The authors' conclusion: It is difficult for consumers to choose more sustainable alternatives. On the one hand, packaging should be reduced to a minimum, or products should be bought in "environmentally friendly" packaging. To date, alternative packaging is scarce – not least because industry and manufacturers are not being held accountable to a sufficient degree. On the other hand, packaging-free shopping is not always the best option for the environment: the environment can be polluted in other ways, for instance by an increase in food waste due to food spoiling faster.

These findings match the results of another study of the VerPlaPoS project on the "disposal and avoidance behaviour of consumers". In a Germany-wide online survey, the scientists collected suggestions and wishes for changes in which concrete measures could facilitate the reduction of plastic packaging in their everyday processes.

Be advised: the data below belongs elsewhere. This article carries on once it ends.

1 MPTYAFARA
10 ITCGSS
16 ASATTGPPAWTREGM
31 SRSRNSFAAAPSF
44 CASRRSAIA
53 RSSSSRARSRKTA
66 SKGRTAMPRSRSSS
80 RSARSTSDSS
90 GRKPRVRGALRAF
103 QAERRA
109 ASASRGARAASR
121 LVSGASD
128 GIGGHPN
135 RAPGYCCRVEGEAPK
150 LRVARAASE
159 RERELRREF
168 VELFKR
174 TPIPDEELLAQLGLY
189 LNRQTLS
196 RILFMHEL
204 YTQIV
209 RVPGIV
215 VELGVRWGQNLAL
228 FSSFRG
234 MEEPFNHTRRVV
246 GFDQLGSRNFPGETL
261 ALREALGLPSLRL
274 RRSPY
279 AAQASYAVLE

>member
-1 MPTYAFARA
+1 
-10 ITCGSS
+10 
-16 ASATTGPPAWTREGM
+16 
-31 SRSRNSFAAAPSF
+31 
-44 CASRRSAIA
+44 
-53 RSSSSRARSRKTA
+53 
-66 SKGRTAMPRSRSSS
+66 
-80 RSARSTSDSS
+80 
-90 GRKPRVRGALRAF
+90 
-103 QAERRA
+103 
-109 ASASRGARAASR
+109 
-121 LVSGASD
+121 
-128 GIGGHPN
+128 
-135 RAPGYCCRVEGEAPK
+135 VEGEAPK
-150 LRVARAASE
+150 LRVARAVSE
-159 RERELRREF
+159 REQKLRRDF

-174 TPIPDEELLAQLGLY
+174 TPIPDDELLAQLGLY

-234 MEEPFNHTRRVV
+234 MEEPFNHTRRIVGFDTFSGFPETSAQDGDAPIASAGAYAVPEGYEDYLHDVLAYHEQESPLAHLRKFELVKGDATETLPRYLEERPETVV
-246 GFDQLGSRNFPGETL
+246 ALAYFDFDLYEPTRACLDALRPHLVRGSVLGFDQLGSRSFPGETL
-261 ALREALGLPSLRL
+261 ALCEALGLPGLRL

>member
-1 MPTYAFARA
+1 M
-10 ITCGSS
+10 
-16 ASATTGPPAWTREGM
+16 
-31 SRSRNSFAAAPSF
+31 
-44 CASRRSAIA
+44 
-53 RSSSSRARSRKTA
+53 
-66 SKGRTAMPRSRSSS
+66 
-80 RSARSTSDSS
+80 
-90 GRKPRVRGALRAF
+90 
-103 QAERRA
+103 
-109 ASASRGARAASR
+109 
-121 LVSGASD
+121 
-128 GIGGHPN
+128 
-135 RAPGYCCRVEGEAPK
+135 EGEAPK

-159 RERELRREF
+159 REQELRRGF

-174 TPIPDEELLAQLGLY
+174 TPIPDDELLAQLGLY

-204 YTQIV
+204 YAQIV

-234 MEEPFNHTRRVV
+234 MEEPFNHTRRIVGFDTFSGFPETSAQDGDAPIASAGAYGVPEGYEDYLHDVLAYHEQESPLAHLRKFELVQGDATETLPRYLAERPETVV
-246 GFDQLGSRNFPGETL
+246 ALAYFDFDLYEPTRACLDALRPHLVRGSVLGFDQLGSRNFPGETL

The participants demanded that politicians introduce laws to oblige industry, manufacturers and trade to take measures to reduce packaging. Such laws could, for example, concern packaging design or create framework conditions to encourage retailers to switch to refill and deposit systems. Above all, disposable packaging, bottles and bags as well as multiple and outer packaging should be banned. Economic instruments such as taxes on plastic (packaging) are also considered beneficial. In general, there is a desire for a larger range of products offered in reusable packaging, for example for hygiene products, detergents and cleaning agents. In addition, the study participants would like to see a larger range of unpackaged products, such as refillable shampoos and cleaning products. These should also be offered at drugstores and discounters. This, however, is tied to the expectation that unpackaged alternatives should not be more expensive than packaged products. Price does play an important role in consumers' decisions regarding the purchase of products with reduced packaging.

The results presented here, along with many other interesting findings, can be accessed in the final report of VerPlaPoS, which is available online.

Written by Wiebke Peters